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Savannah republican. (Savannah, Ga.) 1816-1818, August 20, 1816, Image 2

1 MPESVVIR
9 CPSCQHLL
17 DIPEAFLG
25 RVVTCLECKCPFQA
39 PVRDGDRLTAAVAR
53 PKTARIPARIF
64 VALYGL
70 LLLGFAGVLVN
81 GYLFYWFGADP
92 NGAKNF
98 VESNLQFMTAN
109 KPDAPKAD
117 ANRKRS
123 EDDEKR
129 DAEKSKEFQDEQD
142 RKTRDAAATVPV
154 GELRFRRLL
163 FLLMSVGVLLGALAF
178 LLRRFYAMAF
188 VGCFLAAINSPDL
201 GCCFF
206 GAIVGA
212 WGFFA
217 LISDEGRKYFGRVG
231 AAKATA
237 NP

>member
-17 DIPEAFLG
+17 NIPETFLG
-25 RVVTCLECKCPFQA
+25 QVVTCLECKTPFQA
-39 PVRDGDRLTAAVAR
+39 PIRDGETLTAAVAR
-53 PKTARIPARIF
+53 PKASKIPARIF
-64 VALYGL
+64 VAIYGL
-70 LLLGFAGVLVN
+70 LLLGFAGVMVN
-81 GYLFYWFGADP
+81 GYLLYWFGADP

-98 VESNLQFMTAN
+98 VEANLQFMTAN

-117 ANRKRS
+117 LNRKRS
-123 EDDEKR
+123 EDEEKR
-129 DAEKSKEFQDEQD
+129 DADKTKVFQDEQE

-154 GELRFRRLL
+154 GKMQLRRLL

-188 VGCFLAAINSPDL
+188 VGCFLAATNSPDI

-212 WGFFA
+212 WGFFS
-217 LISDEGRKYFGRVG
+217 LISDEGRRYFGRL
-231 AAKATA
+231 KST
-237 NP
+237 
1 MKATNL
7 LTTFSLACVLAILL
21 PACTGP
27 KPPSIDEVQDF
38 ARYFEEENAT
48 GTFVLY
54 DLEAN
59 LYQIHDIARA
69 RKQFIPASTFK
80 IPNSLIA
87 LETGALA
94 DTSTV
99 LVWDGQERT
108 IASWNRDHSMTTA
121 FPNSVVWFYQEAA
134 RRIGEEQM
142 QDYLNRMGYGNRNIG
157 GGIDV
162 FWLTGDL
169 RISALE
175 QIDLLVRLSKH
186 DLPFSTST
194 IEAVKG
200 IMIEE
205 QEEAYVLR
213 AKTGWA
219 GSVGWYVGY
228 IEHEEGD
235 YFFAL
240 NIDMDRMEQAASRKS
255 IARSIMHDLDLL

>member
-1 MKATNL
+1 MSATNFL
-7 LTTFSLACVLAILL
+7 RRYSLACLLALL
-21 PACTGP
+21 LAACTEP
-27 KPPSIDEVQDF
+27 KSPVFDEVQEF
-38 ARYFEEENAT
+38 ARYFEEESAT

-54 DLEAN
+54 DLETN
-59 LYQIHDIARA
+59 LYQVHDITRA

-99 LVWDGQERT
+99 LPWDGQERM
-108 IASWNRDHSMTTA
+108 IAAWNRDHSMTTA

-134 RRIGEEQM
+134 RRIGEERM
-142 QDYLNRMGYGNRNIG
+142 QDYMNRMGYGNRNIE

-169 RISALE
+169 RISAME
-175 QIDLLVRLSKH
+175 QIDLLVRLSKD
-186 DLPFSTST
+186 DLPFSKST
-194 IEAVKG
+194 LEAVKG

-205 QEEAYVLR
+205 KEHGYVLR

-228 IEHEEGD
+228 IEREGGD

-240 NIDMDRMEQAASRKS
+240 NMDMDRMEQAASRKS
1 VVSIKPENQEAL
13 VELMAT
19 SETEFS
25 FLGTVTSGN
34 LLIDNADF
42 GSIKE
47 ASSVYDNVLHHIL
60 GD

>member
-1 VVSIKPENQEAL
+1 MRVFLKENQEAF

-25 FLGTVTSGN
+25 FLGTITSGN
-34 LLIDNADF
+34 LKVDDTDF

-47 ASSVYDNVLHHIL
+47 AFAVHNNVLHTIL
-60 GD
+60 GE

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vnnxcATiorf dr c*.\>n juries. In the National Intelligencer, of the 20th July, k emonymoua publication against the Grind Fury of Wilkes bounty, for having expressed their disapprobation to a , la#~passed by eoflgress, during its late session, altering Hhe manner and amount of compensation to our con- ' nessional delegates; and for caving censured the Georgy delegation for ftOt having made a more formidable op- position to a law so repugnant to the jbinciplertof de mocracy and to the will of the people: This anonymous publication 'avows no other motive than to shew tlist the Grand Inquest for the body of the county of Wilkes have preceded their constitutional powers} but in. truth wishes sec etly to lend a helping hand to the erection of •ristocracy. In his avowed design, our writer has lftise- Tably failed. To Yi lave preserved tlie face of truth,‘he should at least have been consistent throughout and havi respected intuitive principles; in tlie first step of his esaay, he totters and tramples upon them. • "Among the eccentricities which naturally grow out of a ■high degree of liberty, it that of an extreme latitude in ■all official acts that emanate from the people." Extremes are always vicious and false—truth and j ustice are never found in them; but in media, they follow thp course of nature. Now, if the functionaries of a wise and free people become false and vicious, and these evils are die t ‘offspring of liberty, (as our writer asserts) no republic could possibly exist; foi\ in tlie same ^proportional de gree in which rational liberty is cultivated, improved and defended, does it produce and impart poison and corruption, to react upon itself. Liberty is the right uf every rational being—the end of government is its pre servation. That government which is directed by the Volition of the nation is most subservient to that end. This kind of government is designated by the name of democracy. Democracy and liberty are therefore con vertible terms, or m .y be substituted one for the other. These are the political axioms upon which our writer '•has clumsily trodden: lie has further been guilty of a metaphysical abberation—“Among the eccentricities which naturally grow ovt," &c. Here is a contradiction of terms. There may exist eccentricities of nature: they are phenomena rising in opposition to the ordinary ope- rations of nature-phenomena so repugnant to every principle and general rule of nature, that they cannot be reduced under any generic head. But here the writer endeavored to reconcile eccentricities and nature, ©r rather awkwardly associated them together. But to the state of the question again— Whether grand Juris: have a right to present general grievances or such as qffect the nation at lurge? It is true that the especial and peculiar province of Grand Juries is to present such .things to the bench, as are remediable by it, or at least ani madverted upon by the laws of tlie land; but it is not less their duty to notice those evils which have no other cor rective than public detestation: for there exist evils lions to morals, which are too subtle for the grasp of .municipal laws-, and Grand Juries are constituted for the purpose of correcting moral evils of every description. Our writer certainly could not have been apprized of this, otherwise, he would not have said that their exclusive duty is to present those offences only which are punish able by the court, and that they have no right of cog- nuance over matters arising beyond tlie limits of tlie county in which they live; but do morals constitute the inly sphere in which judicial authority is to move?— -Constitated as our government is, deriving its powers and principles from the people, and having tor its direct end their security and happiness, it is the duty of evt -y functionary of the government to direct its exertions to wards the accomplishment of that end. The writer in question has not, in his attack upon the Grand Jury of Wilkes, avowed his real design. The truth is, he wishes, by innuendos, to approbate the law ■which is the subject of discontent, and to support the makers of it; otherwise, why desirous of choking one - channel of communication on the subject, to tlie people? Why stop one plaintive mouth against a rule which to- ' jyether with its fabricators, deserve public execration; but, to veil his real intention, he creeps out of his unac complished attempt, by saying he “concurs” with the Grand Jury “in most of the positions taken” by them. In vain has he attributed motives and views to them, by which they were not governed. He wishes it to appear that they were influenced by personal spleen, party pre judices, or political craft. He speaks of their presenting the people of the United States—-in this there is too much ritliculous absurdity, to merit any other notice than con tempt. The people, as the supreme power, have as signed to the respective branches of the government certain functions for their performance, but has enjoin ed the exertions of every member towards the well being of the whole. AncWsliall our writer dare attempt to drown the voice of so respectable a member of tlie go vernment as Grand Juries, the strongest bulwark, tlie most certain and vigilant safeguard, of tlie liberties of • the people? Shall those bodies, wliich are chosen for • their wisdom, their Jove of /rutA and justice, not be per mitted to communicate their grievances and the griev ances of the community in which they live to that power ■which has the right,of redressing tlieni? The gentleman will not (it is presumed) have the hardihood to deny the right of complaint in the people of Wilkes or any ■* ” ctivebi wgal Of the cohnirtf bordering On HU _ in the treaty made between geaefed Creek indium. »Y /DDAt TOlUflf. I A la's aw—A river in jNortb America, so tailed from' "a tribe of Indians who formerly resided adjacent to it,—. It takes its rise in the Cherokee nation, near tlie bpmfds- ry line between the states of Gsofgia and Tfennessee, and not far from the 35th degree of north latitude, and proceeding in a soatbwcstwardly direction, unites with the Tombigbee, nine miles above the Jlst d&reebf north latitude, and forms with it, the river Mobile. The junction of the two rivers is about 45 miles from the bead oj Mo bile Hay, and the river is iu*iqj>le thus far, .and linked several miles further, for any vessel which can come up tlie bay. fn the upper part of die bay, you cahnot count upon more than 11 fect of water at oruinaty tides: but when vouget into die river, you -have generally four " EaSt of the A1 defat* tk same time and other other^ounty in the collective body—but are the people in those counties or districts who are aggrieved to be thrown into tumult, confusion and trouble, in congregat ing themselves, for the purpose of vonting complaints to tke nation, whenever a diplomatic trust should he violated by their vice-gcrents, when select men are chosen from among themselves to sit upon public business, and who "cannotbe mistaken in tne *-nse of the people of their county? If the Grand Jury of Wilkes have not made a fkir representation of the sense of the people of that county, a*regards tlie almost passive conduct observed flap the Georgia delegation, in the representative house of congress, in relation to tlie passage of the compensation bill, Tet the populace answer for themselves. If they have made a fair representation, then the people are sav- - ed from much trouble; and, unless they protest against the presentments of the Grand Inquest, those present ments will be understood as the voice of the county. At *11 ervente, the'Jarors have expressed their sense ot the matter, whether they be considered as tlie legitimate representatives of their county people, upon the occa sion or not; in doing winch tm % „ .. icotmtry, ex- that tbere are at the fsof rich lime hone.-prairies ._nib«fred upland, the vicinity of which to navigable waters,, must in a few years render it extremely valuable.'' 1 It has already been mentioned, that it is generally a •Indian line to iiie five faihoins to the forks. From the junction u> Fort Claiborne, the distance is about 60 miles, ana the r.vei- is itavigable thus for, at the lowest time, for aii\ w.«sci v\ I.ich-vfiilnot draw more-than six jeet ; f water, lbe disunce, from thence to the mouth of the ( :.nawbi, on die western side.of the Ala bama, is os'imateu at 15J miles, and the riv'er.affords to this place, four or five feet depth of water. From the mouth of the Cahawba to tile forks of the Coose ai’d Tuuapoose, it is add to he 160 miles, though some do not estimate the distance so great, and the navigation is still good except at two ripples, in which however there is plenty of water, and they pass over"them with poies.— in tii.s p..rtof the river it is three feet deep in the shal lowest places. The river here loses its name. The eastern branch being called tlie Tallapoose, which except near the mouth runs through tlie territory still belonging to the Creeks,—whilst tlie western branch of the Alabama called the Coose. Tlie Tallapoose is boatabie to the great falls, 30 or 40 miles above the. fork. About eight miles by water (thought not three in « straight line) above tlie junction ot tlie Coose and Tallapoose, tlie tw< rivers approach very near to each other—and it is in this point of land that Fort Jackson stands. From thence to the falls of Coose tlie distance is seven or eight nulcs; and here tlie navigation of tlie Coose may, in the present stale of things, be considered as ter minating. There is a continuation of rocky snouts to Fort Williams, a distance of 50 miles; a circumstance tne more to be regre.ted, as tlie navigation is not materially obstructed above, and can be pursued up tlie Coose to one of its head streams called tlie Cunaesaugah, which about 46 feet wide, and from the boatable part of-wliic. to the boatable part of the Amoy it is but cigut or ten miles over a firm, level country. The Amoy is »bout 6J feet wide, and is a branch of the Hiwassec, wlucii dis- qliarges itself into the Tennessee about eighty mites be iow Knoxviilc. The distance from Fori Wulums Fort Strother, at the Ten Islands, where the Cherokee line strikes tlie Coose river, is nearly sixty miles by land but considerably more by water. From thence to the portige, or highest point of navigation on die Connesau- gali, it is probably 12d or 13v> miles by land. As to die great fails between Fort Williams and Fort Jackson: it is the opinion of some that they might be Ten- rendered navigable, with no very great difficulty. There is water enough; but the rocky shoals are very numerous. Boats indeed loaded with provisions for die troops, did descend die river, and passlhein during the late Creek war, but the liazard was very considerable, and some of them were destroyed. As to the time it takes to navigate the Alabama, it may be stated, that to go from Mobile to Fort Jackson, distance of about 4*d miles, il will take from a mouth to six weeks, according to tlie suite of the river. A bargi with five handsand 125 barrels, has gone from Mobile to Fort Jackson in 3U days; but it was reckoned a remarkable good trip. The business however is new, and experience will probably lead to expedition. The Coose, under the names of Oonnesuugah, Esten- aury, Hightour, &c. runs probably about 150 miles (esti mating the distance by land) through the Cherokee ter ritory, in the north western corner of the State of Geor gia. It then proceeds through the middle of what till late ly was the Creek country in the Mississippi territory of the United States; and did not enter the country occu pied by white people, till within about 20 miles of its Junction with the Tombigby- But by the treaty which terminated the war with tiie Creeks Indians in August 1814, the Coose river ws.s made the boundary line be tween the lands of the Creeks and the lands of the Unit ed *^pttes from tlie Ten islands on the Coose river, to Wetumke,* or the great falls near fort Jackson. From Wetumke, the line runs across east ward ly about 18 miles, then southwardly across the Tallapoose to the mouth of Ofuskee, and up the Ofuskee ten miles, and thence s. 49 16 e.67 miles to the mouth of Sum-jchicho- ba,on the Cbattalioucliee, 46 miles above the 31st degree of north latitude, or the boundary line between tlie Mis sissippi territory and West Florida, and from the mouth of Sumuchichoba, due east through the .state of Georgia to the Aitimaha, two miles east of Goose creek. The whole of the Creek country, West and South of the Al. bama and the line above mentioned, was ceded to the United States bv the treaty with general Jackson. Tnat part of the cession which falls within tlie Mississippi ter ritory, amounts probably to about seventeen thousand square miles, or about as much as the four states of Rhode Istand, Connecticut, New Jersey and Delaware. The land however is not generally valuable; a large pro portion of it is poor pine Liul. That which borders Florida is very indifferent. There is euou ;h good land however in the ceded te: tory to support a v erv respectable population, and there are already (June, 1816) ir m six to seven thousand souls settled in tlie county of Monroe, which includes the ly Been Vneutioned, ‘poor pipe woods between the hew (whichmis from the Tailapoos? to the Chattahoochee) and the Spanish fine Of demarcation...Jt o#ght, however, to>« remarked,that there is good Riff*bordering on the Conecah/andita different branches, which uniting with the Escambia, falls into thie Boy of Pensacola, and also- on the river called fellow Water, and on Chautahatche or Pea river, which empties itsfclf into St. Rose’s bay.— These Water course* afford hot ojily good low grounds but moderate bo<lies.©f pretty good upland, particularly near the Indian lihe; and it is to be observed, that al though the maps represent them, otherwise,they all ex tend and branch out, far up into die country. * —— Jfa*- * - - whole ofthe territory relinquished by the Creek Indians, excepting that which lies within die. limits of Georgia. There are valuable low grounds, or swamp lands, as they are called, on the Alabama, from its junction with sion omot; in doing which they have discharged u duty, which they owed to tbeir country, in tbei" corporate, as well as in their individual, capacities. Yes' it is the duty of every honest patriot, in the nation, to raise 13s voice against those who aided the passage of the bill in ques tion. And the Grand Jury‘of Wilkes county for their firm, energetic, independent, and patritrJc procedure, - on the occasion, deserve the approbation and the ap plause of their countrymen. Let those of our National Delegates to congress, who asskted the passage of the Compensation Bill, be consigned to that infamy and dis grace, which their indecorous, avaricious conduct merit; And those among them "who did not manifest a zeal be coming the occasion," sink int > that neglect and obsurity which they deserve. If, however, >he voice of reconcilia tion can be heard in favor of one of them, we would of fer, as the subject, most worthy of restoration to public favor and-confidence, Colonel Alvrxd Ci'Timtirr; who has on so mapy occasions manifested a public spirit, that we cannot doubt his patriotism; but let us forbear pane- with your “eccentricities naturally growing out," &c. [it might be natural enough for u* to conclude that your political sentiments, are al- tojjetber eccentric, when tested by the true principle* , of republicanism, and that the people of tlus nation might dispense with them without regretj Wit here we leave you with your unwarrantable assault Grand J®*y of Wilke*, together with their presentments for public judgment. A COUNTRY DEMOCRAT. HORRIBLE PUNISHMENTS. Hi* stated in the English papers, that the murderer of Cardinal Dona's Champlain was sentenced to be beaten to death, with clubs, and aftewards quartered ! In the beginning of the last century, the murderer of the Roman Cardinal was flayed alive! About twenty years ago, a poor English sailor happen ed to get into a drunken frolic at Naples, and to break a pane of glass in oneof the Church Wind ows. He was taken before the inquisition, had both hi* eves torn out, and then was thrown into a dungeon for lift.! So much forth* humanity of jwiests. 1 !—Peterstnngh J ifeitigencer. the Tombigby, covered near the river with gigantic canes; but falling off afterwards into lower lands, less suscept ible of cultivation, called cypress sw-mp. High cane- brake land in this lower country, could no doubt be profitably cultivated for the Sugar cane,- but it is scarcely settled at all even up to the oid Indian line, near Tensuw 2) miles above the fork of Tombigby and Alabama; for there are but few private claims on the river, and the public lands have never yet been offered for sale. When you get beyond tlie old line, the country is well settled near the river and tlie settlement continues twenty miles above Fort Claiborne; but the best bodies of land do not come in till you get 35 or 40 mile* above that place. The land is then good across from tlie Tombigby to the Alabama, but somewhat broken. About 6J miles above Fort Claiborne, vast bodies of stone coal present themselves to the observation ofthe traveller, and fine, blue, grindstone grit of-the best quali ty, is also found in great abundance. Coal is likewise found on the Cahawba, Tombigby, and Black Warrior. A great many families are ijow settled on the Caliaw- ba, (a western branch of the Alabama) and the lands on tlut river are equal in point of quality to those of any part of the country ceded bv the Creek Indians to gen- tral Jackson. In the year 1810, general Gaine*, then captain of tlie 2d regiment of infantry, explored the country between the waters of the Tombigby and those of the Alabama and Cahawba, for the purpose of mark- inga way for a road on the dividing ridge from St. Ste- Djiens to the Tennessee river, and across the same to Knoxville. After proceeding one hundred and twenty- five miles from St. Stephens, he was surrounded by a large body of Creek Indians and compelled to abandon the enterprize. He found the country.howevcr, capable of affording a very good road. It i* now stated that from the place where he wa* stopped, the distance is about seventy miles to Turkey town in the Cherokee country* north of the Alabama* (not the Turkey town mentioned in the maps) through a beautiful, level valley of rich upland, and that from Turkey town to Kingston on the Tennessee, it Is about one hundred and fifty miles more. This route therefore is probably the hearest and most eligible that can be found from Ori< . .... _ -Jeans to Washington city, and will hereafter have the advantage of being through a country more generally setUedtban any which can possibly be found. Of the one hundred and twenty* five miles explored by general Gaiitf*, the first sixty miles from St. Stephens, principally on tlie high ground •Wetumke, that is, the troubled Wattr. The Alabama country fbrrfis a part of the district of Washington in the Mississippi territory, which now comf- prehends, it is believed, about ’thirty-three thousand 'square miles (excluding Indian lands) and is divided into eight count.es, one of which however, contains as much 'land as four of the northern states. One judge only ex ercises tlie judicial functions in the whole of this im mense country, besides performing the duties of a feder al judge in all ca>cs in which the United States are con cerned. The only port of entry is the town of Mobile, but the greatest share of mercantile business appears at present to be concentrated at the infant town uf St. Ste phens, about eighty miles above Mobile. The governor, secretary and public officers, generally reside near the Mississippi, abou- three hundred miles west of the Alabama; and tlie legislate e body also holds its annual sessions near the w estern limits ot the territory Mr. Madison „ ~ ie go^rotnent, and Uut 15 tt* country would Surely bt disrnc ' Cl: there ever a moment when this country ir speclxd het sef, hr was more respected bv othm> V she occupied a loftier or prouder stutionamohv*h7" era Of'the earth? ^ ie K.. ■yVe have emerged from a second contest with r t}\e greatest nations of the world, with greyer ' e dence hi ourselves, and with a lustre of which r C ° : ' guage cam give die description. Otir featy*- the wonder of the v world—Our flag lowers sublime can count a second roll of heroes—Yet these tri\ were cpiincd when James Madison was president ot _ In Europe, the name of an American is a passu,on . rebpett—Yet this is under the administration of j Madison: #. ^ We have brought the States of Barbar to ourfee.. front their hard bosoms, wru g rciuctant justice " rouikd,such a maddening sense of jealousy in u 7i ' M tisli nation, as to produce a sham and* ridiculous am, .' JNi tlie £tyvalry, which flhey had nrtt the magn .run.J’ y '\. equal—Yet tlus waa under the adminisiration of J * son.-- f n A single frigate has demanded justice fr m the - n W gant sovereign . < Without a tribute . . of Carthagena—and it w us gr 4 , • ite cr any remuneration, the prut have flown open, and our countrymen giti n t j . —Yet tliis was too under the administration of M We cannot speak in sufficiently high terms of of our countrymen—yet surely soruediiny ,s do, “chief w ho now commands.”—Richmond *J\Tu bead is at your feet, said the <ley of A’g modure JJecuiur. LATEST FROM ENGLAND. Norfolk, August 12. The ship Pocahontas, captain liatton, arrived here on Saturday in forty-three days fr ni Liverpool, and has brought London dates to the 24tb June. I o an es teemed friend we are indebted for a file of the London Statesman up to that date, from which we have nude some extracts for this day’s paper. No event to which any importance couid be attached had occurred in Eu rope; tranquility reigned throughout tlie continent. 1-omws, July 24. Tlie house of commons propose to adjourn next Wed nesday till tlie Tuesday following, to admit of the-lords bringing u their arrtar of business; and it is expected that the session will tciuiiuoLcabout Wednesday, tlie 3d of next month. Letters from Lancashire mention three more failures in a large manufacturing town in that county, to tin amount of (rJO,UO0i. Two of them traded to New-York, and the other to Boston. Extract of a letter from Malta, dated 22d of May “We are a good deal alarmed hero about the rebelious piratical expedition, or rather excursion of the Tunisian squadron, which we Have certain accounts have arrived at Modena, on tlie More*.” Paris, Juae 16. “The last letters from London announce, in h very ^,r>. sitive munner, that the letters which the Jo’omal, -.. iV c j The Col tier, intendt.l to publish. s ,„l of . ' spoke m our p.per of yesterday, relate t Q tiie conduct of . .nosttmpst peKOnage Who is a t -p t „ int trsv.rsin- Ute Lcv a „t. It u> behoved that tile pibheation of thesS letter, have a very eitr.ordhi a ry result. London, Jui 4 e 19. We have received the Pari* papers of Friday last— they are still occupied with, tlie preparations for the duke de Berne s marriage, which was to take place yesterday. T ne execution of Diflier passed witliout any attempt to disturb the puhlic tranquility. During liis trial, lie con stantly described himseif as a chief of rebels and not of robbers. He spoke much of the evils to which France was exposed—and alluded to a work he had written upon religion; yet be evinced no repentance, observing mere ly that he was deceived with respect to his means; tlut he thought he should have succeeded; that experience had shewn him the few resource* that conspirators pos sessed at present. After his condemnation, he had a conference with general Donadieu, whicii lasted between two and throe hours. Some important information transpired during the trial. He declared he had no chief above him. His wife anti children were introduced to him, and upon tlie former’s proposing to throw herself at the feet of the king, he replied, that it was as well his fate should lie accomplished—Uut he died in good senti ments—uut if his majesty pardoned him, tlitre was no reason to expect he should become better, since he had not been able to remain good and faithful. The secret interrogatories of the 28 persons to be tried for treason have commenced before M. Deseze, Uie pre sident of the court of assize. Augcreau died on the 12th. PaHis,June 15. “The Sieurs de Bruix, the son and nephew ofthe admi ral of that name, convicted of having held seditious dis- courses in tiie village of Bounellcs, (Semstet Oise) were condemned on the 29th of May by the tribunal ofKam- bouiliet to six months imprisonment, 500 fraj.es fine, to be deprived of their pay as retired officers during one year, and to be placed for five years under the surv eil lance ofthe high police. The factious prints, (particularly of Marvlatv' lately made a great butdry about the balances uh, found standing open against certain gentlemen , reasury books; particularly Mr. Pinkney unj c Monroe, (tlie last for less than gK'OU.} Nov., ,t understood, by those who know cuiythiue of t,\ , that these b..lances may appear, when thero is r, due; because the proper voucher may be lost « rn and yet tlie uccounUnt will not balance t!.« without it. Questions may arise, too where an indi may tliink himself entitlul* to an offset; and pc rhT accountant is at a loss how to act. Goioncl mJ.’- for instance, settled up his account to an incons-. sum; he claims certain crtd»ts; if the items be s< :■ one principle, he brings the govcrmiKn’ in hi iouu.1 *'' r, he owes the balance which stands Since Mr. Pinkney’s arrearage has been spokm public prints, he lias ibsclurged the balance again,-' and the last Federal Republican has been conipeli- confess the mortifying fact. .These prints sliould n-collect, that some of ther favorites have been apparently defaulters t thetix —Such, for instance, w„s the case of \ir Pickerinc pmk of perfection, a few years ago .—Richmond Eur. : a I ELECTION SCENE IN ENGLAND. The Morning Chronicle of June 10, has a verv humor ous account ofthe riot at Liverpool, at the late'election. Among the inflammatory sentences placarded before Canning’s arrival tlie re, were these: “No itinerate orators!—Casey forever!—Down with all table-cloth speakers!—Walcheren and Castlereagh for * ! —May the next shot take place in front!"—(alluding to tne duel between Castlereagh and Caniung, in which the latter was wounded in the hip,) See. The mob dragged a Mr. Gladstone, a member of the Canning committee, from his bed, “and forming a circle in the street, placed him in the centre on his knees, and brutally forced him to swallow a copy of the departed income-tax act.” A regiment of cavalry arrived and »lhr- persed the disturbers. But, now Canning’s procession appeared, and Casey’s men encountered them; C.reeks against Trojans. Among the incidents of the fray, are the following:— “It was in vain that earl Morley displayed on high the patent of his earldom—it was in vain that he assert ed his right to that name, both from inclination, and the purchase of Saltram—a mallet, well directed bv an insur gent carpenter, forgetful of hi* relationship, came in con tact with the earl’s head, and put a stop for a time to hi* remonstrances. And now the president Canning, with a courage worthy of a better cause, mounted liis travel, ling platform. The short hand writer opened his note book, and the bes. hopes were augured from the success of the oration. But unfortunately an effigy of lord Cas tlereagh, stuff ed for the occasion, took effect, from sym pathy probably, in the seat of honor, and both the orator and oration fell to the ground.’ 5 — Columbian. In the recent election at Liverpool, England, several outrages were committed by the mob, and it was reported real CaUSe two or three Americans were among the rioters; but the ship masters attended examinations, and no individual J* ld !" t f5 ed “J^uging to this country; and all ‘ -t had t the crews of the American vessels i carefully kept on board their respectative vessels during the election—New-York peper. 6 mZ^!T*i nn ;i' 1VW ? ia Re P u . blican electoral ticket recom mended by the democratic republican memh»r. mended by tiie democratic republican members of: sembly at Harnsburrfi, March 11, 1816, will be elected by a majority of not lew than 20,000 votes, and every man that ticket, will nH »mok on thatticket, will, previously to the el^SiSK ed to vote for James Monroe as presidef^uid Darnel D 1 — —'“■‘““‘ ''t*/, and every nA of pleflge. We Tompkini a* vice president, honorably redeem their of them will Poor lUras.-If ,vc righrir ilnd*- st . rd mtnts which have just reac.'ied ls .,.*. v „ , necticut amount to about * * J.-!’ j U " ^ oor r ‘ ' ’ i -f I gr.r Jo being giro, - s „ ‘|'‘ r | pers for six mo , *’th« • *' 0St m^mtairung April 31.jp,a W«<P b£ “'K melu.irj; a only >V, > ^ u ttiig which the average nuu.he. M^ssacm Neits, the niajmen.«nc. Ol CO^ the people of tliat state fori. i e -iT\ The United population of those states in 1810 862.2o7 souls—now not los tiuin 950,uuu, ait",ji 1 emigration from them has been so immense; ^ unit .-d amount for supporting the poor is l c to a little more (about tlie 10th of a cu.'T iL, .... cents for dvery “tax contributing indivicu.."~Dtr»yas* I not paupers. There is in this result a good deal to satisfy u.e ui—« I of the Weekly Register, as serving to shew to Us I dvrs the care and reflection with which, in ti;e abs , " 1 of documentary matter, he has advanced some of KisZ J tisfical facts. In the laborious letter to Mr. Cotbett. inserted i- H last volume, see the second part, page ^*9, * e sti that the cost of maintaining the poor in the Vnne. States, generally, was, for every other person, ato: fourteen cents per annum. This sum was put down fiv* an average result of several counties in tiie middle sus tlie tacts i>eionging to which were obtained with > : traoie trouble—regulated bv a careful view of *h Cl - dition of society; but yet it was, in some degree, sit'; - ry. The above However, convinces us that" we u\4 . nearly ngi.t as, perhaps, it was possible to be- tin! C the cost of maintaining the poor is, to each otlur •ktxd in tlie United States, about fourteen cents a year. A careful attention to such matters as this, v .ojtj |i volumes of speculations and essays o,i gournnur-l Practice lauglis at theory. By referring to the letter above ailuded to r-f lowing curious and important facts at.pear—tl ■ maintenance of a pauper in the Ui ueo States wus j posetlto cost the people about forty jive dollars a v wnile in England, such maintenance appear. 1 •<> c .■ ly fourteen dollars, although the price of bread .n in there, at the time the calculation was made, > equal to double its average for the United Si* Trs T (m England) must then have lived upm per than bread and meat. Nouvithsta' economy, we had also tliis result—iJan „ M1IV VI ofthe United States were paying omv/,vrr ( > ( r • to keep their poor in a little comfort, the En-iisi.« mjmgffiye hundred and sixty nine cents. eacii,°i> ir-1 keep their poor from immediate starvation.—.V, -v' It ly Register, 10th inst. i son.et:Dig cl We understamUhat Joseph Bonaparte, formerly kA't bpain, has purchased the seat of Stephen Sa\rt ’< < led Point Breeze, near Burdenton, and about twerr J miles from this ertyt and that he intends maknit future residence.—Philadelphia Aw.ra The following toast was drank at Windsor. Vi 03 th: 4th ult. “’J'hi Fair.—We will surrender to no s but theirs “WHITE SLAVES IN AFRICA.” A friend at Bordeaux has forwarded a pamphlet to the edicore, consisting of “documents annexed to tht n- port of the president of the reunion ofthe knights iitn- ratoraof thewhite sUvesin Africa, assembled at Vicr- 5* r? (among the legitimate enslavers of white me* ] It exhibits several instances of wanton crueltv, in the Bv bary powers, and miserable account* of serv itude ard suffering. “According to the last report of the Mi* nonanratn the North of Africa, published under the au thority of the pope, the number of Christian Slaves cf-ll countries, and all denomination*, Of £he Barturv sv* of Morocco, Algiers, Tunis and Tripoli, exceeded hi:/ one thousand.” There are near four times as mam t»on* of “white slaves” in Europe- and, in France ..-ti Ireland, they are treated almost as cruelly as ir. Airier? These documents are translated, and “published bv per mission ’ at Pans, this present year. \Ve shall mvkc some extracts from them now and then.— v V. T. paper. WALTER SCOTT’S VISION OF DON RODERICK, This prom, with the exception ofthe execrable exteh- e-"" v <*" l“«le of tVaterioo,iskootrh tohetHeto- estofall the nrcluctions of Walter Scott'a pel Th, ofthe mftnoriy is not so well undewoed- hmiself apologises to his readers free, hi, “task oeing most cruelly interrupted by the sui-eeM!™ deaths of lord president Blair anS lord Viscount Mel- rtlle It may by be recollected that lord Mdrillc died at his nephew’s house in Edinburgh, 'he day alter the funeral of lord president Biair. The reason of his lordship’s death was „ot publi-lv men- Thetruth ia, he W'aa carried off in anapon> tioned. g reduced by a drinking match between him and Walter cott, commenced after the fiitw>nl Uriid tiro- I dhrrl -- . ; ... . . —0.1 waa over. Melville at this death, a reported in the perinff of six hoursto have drunk a dOxeei bottle,of pok The poet', head wasnot so stout. Afterawaliowingthectmtentsof omo bottlM, breaking UHea, chairs and glasses, he fed upon Hie Boor. The eicestive intoxication brought 00. a ftiw, which conBncd ME 8cott to his bed for two monjha. In thisperiod hc composed diose verses ahidi BdfflUOalhe ethers of Don Dorerick.—Pcur>b.rg h-